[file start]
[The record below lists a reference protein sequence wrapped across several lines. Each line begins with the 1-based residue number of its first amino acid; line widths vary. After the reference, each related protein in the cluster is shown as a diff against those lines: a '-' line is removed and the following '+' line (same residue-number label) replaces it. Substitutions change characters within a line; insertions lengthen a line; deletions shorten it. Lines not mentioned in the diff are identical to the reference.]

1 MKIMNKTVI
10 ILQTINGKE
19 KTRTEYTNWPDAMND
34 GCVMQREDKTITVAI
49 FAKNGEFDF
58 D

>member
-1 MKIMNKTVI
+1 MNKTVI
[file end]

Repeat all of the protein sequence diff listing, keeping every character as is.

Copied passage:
[The record below lists a reference protein sequence wrapped across several lines. Each line begins with the 1-based residue number of its first amino acid; line widths vary. After the reference, each related protein in the cluster is shown as a diff against those lines: a '-' line is removed and the following '+' line (same residue-number label) replaces it. Substitutions change characters within a line; insertions lengthen a line; deletions shorten it. Lines not mentioned in the diff are identical to the reference.]

1 MKIMNKTVI
10 ILQTINGKE
19 KTRTEYTNWPDAMND
34 GCVMQREDKTITVAI
49 FAKNGEFDF
58 D

>member
-1 MKIMNKTVI
+1 MNKTVI